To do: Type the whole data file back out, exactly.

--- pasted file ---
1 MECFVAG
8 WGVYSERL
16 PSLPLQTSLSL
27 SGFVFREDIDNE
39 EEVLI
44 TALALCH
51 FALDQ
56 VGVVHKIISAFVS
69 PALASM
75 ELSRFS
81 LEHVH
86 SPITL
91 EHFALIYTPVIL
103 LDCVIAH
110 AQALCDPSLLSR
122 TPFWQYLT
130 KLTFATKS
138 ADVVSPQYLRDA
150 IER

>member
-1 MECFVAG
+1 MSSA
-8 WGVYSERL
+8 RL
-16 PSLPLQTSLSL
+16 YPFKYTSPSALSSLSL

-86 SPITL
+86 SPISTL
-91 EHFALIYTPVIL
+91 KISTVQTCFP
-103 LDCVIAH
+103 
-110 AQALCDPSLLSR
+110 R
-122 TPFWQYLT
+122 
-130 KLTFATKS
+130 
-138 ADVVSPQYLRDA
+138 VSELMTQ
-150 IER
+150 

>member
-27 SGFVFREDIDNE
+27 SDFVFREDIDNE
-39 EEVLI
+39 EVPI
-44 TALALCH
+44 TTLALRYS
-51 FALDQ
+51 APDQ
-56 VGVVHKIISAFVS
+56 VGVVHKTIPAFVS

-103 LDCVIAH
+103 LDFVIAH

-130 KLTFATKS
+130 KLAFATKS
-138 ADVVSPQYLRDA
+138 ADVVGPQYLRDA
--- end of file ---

1 MECFVAG
8 WGVYSERL
16 PSLPLQTSLSL
27 SGFVFREDIDNE
39 EEVLI
44 TALALCH
51 FALDQ
56 VGVVHKIISAFVS
69 PALASM
75 ELSRFS
81 LEHVH
86 SPITL
91 EHFALIYTPVIL
103 LDCVIAH
110 AQALCDPSLLSR
122 TPFWQYLT
130 KLTFATKS
138 ADVVSPQYLRDA
150 IER

>member
-1 MECFVAG
+1 MSSA
-8 WGVYSERL
+8 RL
-16 PSLPLQTSLSL
+16 YPFKYTSPSALSSLSL

-86 SPITL
+86 SPISTL
-91 EHFALIYTPVIL
+91 KISTVQTCFP
-103 LDCVIAH
+103 
-110 AQALCDPSLLSR
+110 R
-122 TPFWQYLT
+122 
-130 KLTFATKS
+130 
-138 ADVVSPQYLRDA
+138 VSELMTQ
-150 IER
+150 

>member
-27 SGFVFREDIDNE
+27 SDFVFREDIDNE
-39 EEVLI
+39 EVPI
-44 TALALCH
+44 TTLALRYS
-51 FALDQ
+51 APDQ
-56 VGVVHKIISAFVS
+56 VGVVHKTIPAFVS

-103 LDCVIAH
+103 LDFVIAH

-130 KLTFATKS
+130 KLAFATKS
-138 ADVVSPQYLRDA
+138 ADVVGPQYLRDA